Here Comes The Sun and I Finally Have the Clothes for It

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Over twenty years ago, when my daughter Clary was in pre-school, the annual Parent Open House included a tour of her classroom. Displayed on the wall were the students’ drawings—precious renderings of innocent times spent with mom and dad tossing a Frisbee at the beach or soaring into the sky on the backyard swing set.
Then the teacher pointed to Clary’s portrait of me.

There I stand immortalized: “My Mom,” an honest representation in the eyes of my adoring child. My hair is blonde and styled in the mode of the day, my face—well, the mascara is a bit dramatic but otherwise, not bad! My dress forms a rather trim figure if I do say so myself. Then, out from under it, come my legs—two flesh-colored poles covered with black dots.

“Does your mom have measles?” asked Jeffrey, the boy who I quite frankly inevitably found rather hard to take.

“They’re moles!” snapped the artist.

Although pride swelled in my heart to witness her unabashedly assert herself to proclaim her creative intent, this memorable occasion marked the beginning of the end of my delusion—that compulsive sunbathing had resulted in no residual damage.

I’d been the typical young girl the Beach Boys boasted when they sang about the West Coast having sunshine “so the girls all get so tan.” My personal goal, whenever I was asked to make note of it, was to get my gams golden.
Shortly after that infamous Open House, I figured a preventative trip to the dermatologist was in order. Sure enough, he diagnosed me with “Dysplastic Nevus Syndrome” (translation: “You have over 200 moles that are changing faster than a GPS direction map”) and removed several suspicious characters from my legs and arms. “It’s time to change your clothes,” he ordered. And he didn’t mean from the surgical gown back into my shorts and tank top.

To be born blonde and in Southern California and told to wear long-sleeved shirts and long pants any time it isn’t raining is nothing short of travesty. I tried collared shirts, I tested cotton pants, I donned floor length, print skirts. The long (but not short) of it was that while other young mothers frolicked with their children in the waves still wearing bikinis, our photographs capture me sitting on my folding chair, covered from head to toe, like movie-Gidget’s friend LaRue who could never see the sun. While other women attended barbeques in flippy skirts and sleeveless tops, I arrived on the arm of my rather chagrined husband, the escort either Sister Mary Kathleen or an extra from the filming set of “Little House on the Prairie.” He’d head straight for the beer while I ran for cover—to the shade.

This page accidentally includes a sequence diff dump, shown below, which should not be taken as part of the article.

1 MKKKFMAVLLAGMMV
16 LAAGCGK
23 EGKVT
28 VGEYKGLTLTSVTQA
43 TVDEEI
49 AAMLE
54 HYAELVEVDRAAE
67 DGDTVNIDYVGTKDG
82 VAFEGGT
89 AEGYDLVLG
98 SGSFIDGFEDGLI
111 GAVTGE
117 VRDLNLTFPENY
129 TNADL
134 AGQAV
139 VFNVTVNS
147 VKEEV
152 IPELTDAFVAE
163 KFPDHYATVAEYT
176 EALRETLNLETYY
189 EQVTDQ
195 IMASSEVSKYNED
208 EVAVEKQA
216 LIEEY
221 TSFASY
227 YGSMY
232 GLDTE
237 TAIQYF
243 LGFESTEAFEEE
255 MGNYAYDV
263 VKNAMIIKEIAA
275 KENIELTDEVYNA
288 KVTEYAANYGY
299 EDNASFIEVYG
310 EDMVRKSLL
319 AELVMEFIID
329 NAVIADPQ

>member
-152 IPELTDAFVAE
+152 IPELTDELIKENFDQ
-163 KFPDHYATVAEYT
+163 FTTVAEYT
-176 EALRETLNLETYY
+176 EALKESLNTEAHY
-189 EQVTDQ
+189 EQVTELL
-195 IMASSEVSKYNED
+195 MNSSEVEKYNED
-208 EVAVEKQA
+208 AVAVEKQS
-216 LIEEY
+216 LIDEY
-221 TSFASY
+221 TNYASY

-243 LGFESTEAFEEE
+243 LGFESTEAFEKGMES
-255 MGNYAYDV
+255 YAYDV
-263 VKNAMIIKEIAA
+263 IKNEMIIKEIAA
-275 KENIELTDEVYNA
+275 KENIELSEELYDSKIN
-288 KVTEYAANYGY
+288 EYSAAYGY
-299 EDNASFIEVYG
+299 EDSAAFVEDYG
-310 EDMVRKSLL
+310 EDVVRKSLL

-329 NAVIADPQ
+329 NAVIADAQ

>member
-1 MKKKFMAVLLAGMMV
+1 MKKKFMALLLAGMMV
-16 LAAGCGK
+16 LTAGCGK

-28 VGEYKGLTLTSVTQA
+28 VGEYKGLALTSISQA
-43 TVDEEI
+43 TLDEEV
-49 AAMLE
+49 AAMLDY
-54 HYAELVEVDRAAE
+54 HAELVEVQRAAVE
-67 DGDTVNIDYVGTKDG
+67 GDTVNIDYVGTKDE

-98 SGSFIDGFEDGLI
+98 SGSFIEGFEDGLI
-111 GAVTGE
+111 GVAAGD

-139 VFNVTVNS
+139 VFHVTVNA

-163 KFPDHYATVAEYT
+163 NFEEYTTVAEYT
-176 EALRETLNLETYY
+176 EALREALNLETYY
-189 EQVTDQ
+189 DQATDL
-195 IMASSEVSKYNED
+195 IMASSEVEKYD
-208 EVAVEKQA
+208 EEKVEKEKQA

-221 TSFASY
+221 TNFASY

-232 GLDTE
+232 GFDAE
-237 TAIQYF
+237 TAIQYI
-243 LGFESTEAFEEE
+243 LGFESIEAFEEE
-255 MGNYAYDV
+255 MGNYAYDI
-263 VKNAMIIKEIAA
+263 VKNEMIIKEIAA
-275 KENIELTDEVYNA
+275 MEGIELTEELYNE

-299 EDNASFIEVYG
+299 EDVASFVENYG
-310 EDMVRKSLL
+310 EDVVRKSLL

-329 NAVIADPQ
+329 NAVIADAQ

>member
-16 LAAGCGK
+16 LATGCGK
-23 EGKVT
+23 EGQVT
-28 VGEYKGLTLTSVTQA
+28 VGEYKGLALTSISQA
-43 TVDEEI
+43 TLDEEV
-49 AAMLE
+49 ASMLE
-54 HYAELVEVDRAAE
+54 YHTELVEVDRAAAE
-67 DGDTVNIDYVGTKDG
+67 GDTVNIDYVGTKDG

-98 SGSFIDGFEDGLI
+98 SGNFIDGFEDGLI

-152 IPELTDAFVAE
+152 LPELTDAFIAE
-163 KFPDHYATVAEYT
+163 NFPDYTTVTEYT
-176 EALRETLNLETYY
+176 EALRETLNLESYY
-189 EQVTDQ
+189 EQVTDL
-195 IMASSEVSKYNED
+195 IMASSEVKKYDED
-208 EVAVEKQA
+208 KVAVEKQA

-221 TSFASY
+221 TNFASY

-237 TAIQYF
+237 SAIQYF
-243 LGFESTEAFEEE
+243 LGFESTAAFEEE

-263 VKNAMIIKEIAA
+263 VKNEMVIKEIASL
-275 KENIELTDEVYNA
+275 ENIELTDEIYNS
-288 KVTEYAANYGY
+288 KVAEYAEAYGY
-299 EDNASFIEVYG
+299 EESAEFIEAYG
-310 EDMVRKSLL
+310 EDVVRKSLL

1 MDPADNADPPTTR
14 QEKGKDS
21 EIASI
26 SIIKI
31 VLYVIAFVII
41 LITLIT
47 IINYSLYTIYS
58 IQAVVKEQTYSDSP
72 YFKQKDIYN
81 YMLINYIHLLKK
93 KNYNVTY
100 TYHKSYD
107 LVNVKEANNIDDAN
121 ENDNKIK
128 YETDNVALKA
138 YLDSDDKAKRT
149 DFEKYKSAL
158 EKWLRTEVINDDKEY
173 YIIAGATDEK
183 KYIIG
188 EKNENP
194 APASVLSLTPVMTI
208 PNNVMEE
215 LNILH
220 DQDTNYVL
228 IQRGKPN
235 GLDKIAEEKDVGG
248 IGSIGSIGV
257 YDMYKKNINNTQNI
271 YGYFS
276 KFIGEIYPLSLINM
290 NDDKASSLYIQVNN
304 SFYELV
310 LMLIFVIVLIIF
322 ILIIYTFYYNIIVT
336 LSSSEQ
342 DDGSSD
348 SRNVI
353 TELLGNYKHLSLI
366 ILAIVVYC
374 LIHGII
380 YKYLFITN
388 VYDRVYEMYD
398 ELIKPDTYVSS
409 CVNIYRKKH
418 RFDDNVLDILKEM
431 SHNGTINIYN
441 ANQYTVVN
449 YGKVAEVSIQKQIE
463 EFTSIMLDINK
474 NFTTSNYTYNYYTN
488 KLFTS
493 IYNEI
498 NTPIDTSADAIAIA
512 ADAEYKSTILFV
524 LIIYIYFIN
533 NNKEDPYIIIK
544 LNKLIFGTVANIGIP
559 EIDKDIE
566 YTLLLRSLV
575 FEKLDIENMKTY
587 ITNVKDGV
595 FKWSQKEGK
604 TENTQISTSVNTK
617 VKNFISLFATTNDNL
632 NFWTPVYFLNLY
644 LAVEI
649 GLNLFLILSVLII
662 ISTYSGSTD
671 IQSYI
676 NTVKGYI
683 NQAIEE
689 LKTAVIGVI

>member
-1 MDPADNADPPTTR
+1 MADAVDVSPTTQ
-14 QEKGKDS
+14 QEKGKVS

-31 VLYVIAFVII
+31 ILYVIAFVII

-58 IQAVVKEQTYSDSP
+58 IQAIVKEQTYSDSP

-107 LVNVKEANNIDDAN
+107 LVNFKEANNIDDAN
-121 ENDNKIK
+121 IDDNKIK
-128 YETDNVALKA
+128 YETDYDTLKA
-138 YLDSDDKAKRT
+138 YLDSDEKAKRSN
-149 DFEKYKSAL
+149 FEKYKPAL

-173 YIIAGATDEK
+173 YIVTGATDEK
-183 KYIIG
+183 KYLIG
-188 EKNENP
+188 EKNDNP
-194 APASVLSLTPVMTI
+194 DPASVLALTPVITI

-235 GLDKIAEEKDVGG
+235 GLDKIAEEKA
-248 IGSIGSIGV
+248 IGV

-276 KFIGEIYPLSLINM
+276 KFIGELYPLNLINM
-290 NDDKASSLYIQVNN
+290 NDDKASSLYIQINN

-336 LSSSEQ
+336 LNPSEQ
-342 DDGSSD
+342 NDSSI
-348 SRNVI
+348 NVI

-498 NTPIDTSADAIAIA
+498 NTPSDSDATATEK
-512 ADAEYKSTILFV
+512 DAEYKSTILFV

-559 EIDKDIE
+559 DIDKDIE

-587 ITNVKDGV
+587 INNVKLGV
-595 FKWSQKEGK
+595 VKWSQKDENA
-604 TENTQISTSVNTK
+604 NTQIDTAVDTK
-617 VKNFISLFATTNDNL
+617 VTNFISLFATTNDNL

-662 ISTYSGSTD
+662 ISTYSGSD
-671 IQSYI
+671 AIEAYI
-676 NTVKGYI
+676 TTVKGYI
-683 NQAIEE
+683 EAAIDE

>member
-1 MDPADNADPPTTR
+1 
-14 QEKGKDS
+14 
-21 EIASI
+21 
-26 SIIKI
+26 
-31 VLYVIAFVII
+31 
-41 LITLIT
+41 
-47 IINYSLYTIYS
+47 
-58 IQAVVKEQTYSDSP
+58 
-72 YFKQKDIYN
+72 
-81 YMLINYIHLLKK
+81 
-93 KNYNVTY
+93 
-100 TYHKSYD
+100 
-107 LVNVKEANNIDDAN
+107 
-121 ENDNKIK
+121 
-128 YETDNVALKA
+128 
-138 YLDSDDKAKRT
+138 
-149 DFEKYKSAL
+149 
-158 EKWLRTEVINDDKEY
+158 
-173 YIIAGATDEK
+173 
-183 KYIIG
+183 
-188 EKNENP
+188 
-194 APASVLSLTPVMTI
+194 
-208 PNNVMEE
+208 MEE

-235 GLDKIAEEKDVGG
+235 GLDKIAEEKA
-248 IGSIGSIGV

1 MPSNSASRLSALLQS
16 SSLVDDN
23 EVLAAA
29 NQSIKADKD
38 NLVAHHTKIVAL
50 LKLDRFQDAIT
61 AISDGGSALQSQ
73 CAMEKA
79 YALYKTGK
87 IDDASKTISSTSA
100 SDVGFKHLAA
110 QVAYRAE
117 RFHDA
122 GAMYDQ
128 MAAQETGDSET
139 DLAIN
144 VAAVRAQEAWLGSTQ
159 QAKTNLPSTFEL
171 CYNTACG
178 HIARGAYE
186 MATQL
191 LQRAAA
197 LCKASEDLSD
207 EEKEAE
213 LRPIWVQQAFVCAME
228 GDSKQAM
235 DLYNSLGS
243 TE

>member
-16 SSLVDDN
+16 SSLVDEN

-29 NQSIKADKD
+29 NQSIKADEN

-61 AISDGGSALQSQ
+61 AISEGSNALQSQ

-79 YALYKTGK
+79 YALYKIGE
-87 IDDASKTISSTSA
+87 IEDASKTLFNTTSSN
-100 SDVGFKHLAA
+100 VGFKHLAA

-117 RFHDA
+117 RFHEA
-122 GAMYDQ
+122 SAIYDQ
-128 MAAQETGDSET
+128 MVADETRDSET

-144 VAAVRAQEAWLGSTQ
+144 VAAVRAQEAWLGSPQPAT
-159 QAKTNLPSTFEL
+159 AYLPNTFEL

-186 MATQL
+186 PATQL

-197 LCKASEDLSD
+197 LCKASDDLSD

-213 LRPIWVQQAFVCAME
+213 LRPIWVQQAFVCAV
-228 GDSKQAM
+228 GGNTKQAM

When sunscreen clothing arrived on the scene, I lept on it like a sand flea on bare ankles. While its designers addressed the issue of billowing layers that had caused me to resemble a human parachute, their fabrics would not allow air to permeate. In the bleachers at the Angel’s game, I was dripping—steady rivulets of perspiration flowing downstream from my face to my toes. I looked sportier, but I was so dehydrated I couldn’t guzzle bottled water fast enough to prevent a potential visit from the paramedics.

Since then, sports stores across the country and athletic online retailers have updated styles to accommodate the need to cover. I’ve dabbled in these over the years, but when it comes right down to it, do I always want to look like I’m climbing a mountain in lycra or biking a trail to Glacier? What about feminine? What happened to fashion?
Clary is a grown woman now and during her recent visit from New York to where I’ve retired in the woods of western Montana, we were having a laugh about that drawing she’d done in preschool. The sun is brutally searing here (no pollution) whenever I am graced with it. I was bemoaning to her how my coverage dilemma has continued—unless all I ever want to do is wear what looks good at the trail head. Suddenly, she smugly grinned, hopped online, typed, and chirped, “Look at this!”

Mott 50. “Bamboo Basics?” A website devoted to lightweight and fashionable 50 UPF sun protective clothing? My eyes were riveted to the screen. As I scrolled frantically, I wanted it all. I ordered several items, have worn, worn, worn them, and just now ordered more. The royal blue fitted jacket looks better on me than any blue or outerwear in my closet. The Henley even has little buttons up the sides of the sleeves. At last! A straw hat with a wide brim that doesn’t make me look like I should be ushered back into the lounge chair of a medical-care facility! Cargo pants that aren’t wide enough to house a pine-tree trunk! And all of it…ahhh…breathes.

So do I, with relief. So does my dermatologist. After decades dedicated to the search for a way to stay white and with it, now there’s no sweat. Here comes the sun, as the Beatles used to say, and guess what? It’s all right.


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